About 600 learners from the Khomas, Hardap and Otjozondjupa regions, gathered at the NUST campus for the two-day event.
The aim of the Brain Match is to sensitise learners about careers in Science, Technology, Engineering and Mathematics (STEM). In the final lap, St George’s Diocesan High School, Delta Secondary School, Hage Geingob High School and Windhoek International went head-to-head being quizzed on questions that ranged from general knowledge of Namibia to chemistry, mathematics, physics and renewable energy.
The first runner-up was Windhoek International School, followed by Delta Secondary School and Hage Geingob High School, respectively. In the last two years, the accolades went to St George’s Diocesan School.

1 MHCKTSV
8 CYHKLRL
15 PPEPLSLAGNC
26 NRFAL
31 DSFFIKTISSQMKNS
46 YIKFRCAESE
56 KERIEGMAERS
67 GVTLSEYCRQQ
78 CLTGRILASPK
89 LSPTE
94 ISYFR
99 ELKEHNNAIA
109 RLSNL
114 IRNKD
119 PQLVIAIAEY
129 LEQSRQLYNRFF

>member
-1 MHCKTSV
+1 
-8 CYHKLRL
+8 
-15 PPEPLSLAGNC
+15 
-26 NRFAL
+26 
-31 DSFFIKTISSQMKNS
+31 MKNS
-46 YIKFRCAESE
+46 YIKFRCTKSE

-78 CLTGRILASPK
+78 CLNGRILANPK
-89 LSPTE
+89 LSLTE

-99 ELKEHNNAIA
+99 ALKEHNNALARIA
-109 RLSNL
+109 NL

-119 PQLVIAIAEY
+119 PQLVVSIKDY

During the closing ceremony, Dr Tjama Tjivikua, the NUST Vice-Chancellor, encouraged the learners to stay focused and to strive continuously to be come better in the STEM subjects. He further thanked all the schools and learners for their participation in the match, emphasising that even though there could be only one winner, they all deserved recognition for their hard work.
The Dean of the Faculty of Engineering, Dr Samuel John, commended the inclusion of questions focused on renewable energy in the competition. He said renewable energy is becoming a hot topic, specifically in Namibia where renewable energy resources are in abundance.
Prof Victor Kamara, Associate Dean: Teaching and Learning, in the Faculty of Engineering, encouraged learners to consider pursuing careers in STEM-related fields, with a particular focus on NUST being their university of choice.
The competition is open to both public and private schools and the organisers envisage that this will become a national event in the near future.